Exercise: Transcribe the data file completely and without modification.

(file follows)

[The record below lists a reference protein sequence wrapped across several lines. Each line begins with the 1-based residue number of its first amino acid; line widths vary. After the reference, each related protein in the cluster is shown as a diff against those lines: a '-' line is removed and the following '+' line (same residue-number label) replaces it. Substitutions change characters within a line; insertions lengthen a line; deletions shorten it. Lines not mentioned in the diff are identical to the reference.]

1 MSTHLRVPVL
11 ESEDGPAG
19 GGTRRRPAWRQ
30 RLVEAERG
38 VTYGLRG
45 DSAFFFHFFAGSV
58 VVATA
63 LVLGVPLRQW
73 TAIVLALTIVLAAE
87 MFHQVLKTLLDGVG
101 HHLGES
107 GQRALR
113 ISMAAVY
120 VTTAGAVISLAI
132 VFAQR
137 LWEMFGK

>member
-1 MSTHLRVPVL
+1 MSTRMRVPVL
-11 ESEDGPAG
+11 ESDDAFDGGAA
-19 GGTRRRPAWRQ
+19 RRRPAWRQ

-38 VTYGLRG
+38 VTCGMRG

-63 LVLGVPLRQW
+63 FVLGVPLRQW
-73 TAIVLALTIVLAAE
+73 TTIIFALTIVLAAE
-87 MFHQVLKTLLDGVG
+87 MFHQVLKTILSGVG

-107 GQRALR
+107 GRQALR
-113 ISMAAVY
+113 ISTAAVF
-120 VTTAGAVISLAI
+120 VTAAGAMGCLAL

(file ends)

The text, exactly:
[The record below lists a reference protein sequence wrapped across several lines. Each line begins with the 1-based residue number of its first amino acid; line widths vary. After the reference, each related protein in the cluster is shown as a diff against those lines: a '-' line is removed and the following '+' line (same residue-number label) replaces it. Substitutions change characters within a line; insertions lengthen a line; deletions shorten it. Lines not mentioned in the diff are identical to the reference.]

1 MSTHLRVPVL
11 ESEDGPAG
19 GGTRRRPAWRQ
30 RLVEAERG
38 VTYGLRG
45 DSAFFFHFFAGSV
58 VVATA
63 LVLGVPLRQW
73 TAIVLALTIVLAAE
87 MFHQVLKTLLDGVG
101 HHLGES
107 GQRALR
113 ISMAAVY
120 VTTAGAVISLAI
132 VFAQR
137 LWEMFGK

>member
-1 MSTHLRVPVL
+1 MSTRMRVPVL
-11 ESEDGPAG
+11 ESDDAFDGGAA
-19 GGTRRRPAWRQ
+19 RRRPAWRQ

-38 VTYGLRG
+38 VTCGMRG

-63 LVLGVPLRQW
+63 FVLGVPLRQW
-73 TAIVLALTIVLAAE
+73 TTIIFALTIVLAAE
-87 MFHQVLKTLLDGVG
+87 MFHQVLKTILSGVG

-107 GQRALR
+107 GRQALR
-113 ISMAAVY
+113 ISTAAVF
-120 VTTAGAVISLAI
+120 VTAAGAMGCLAL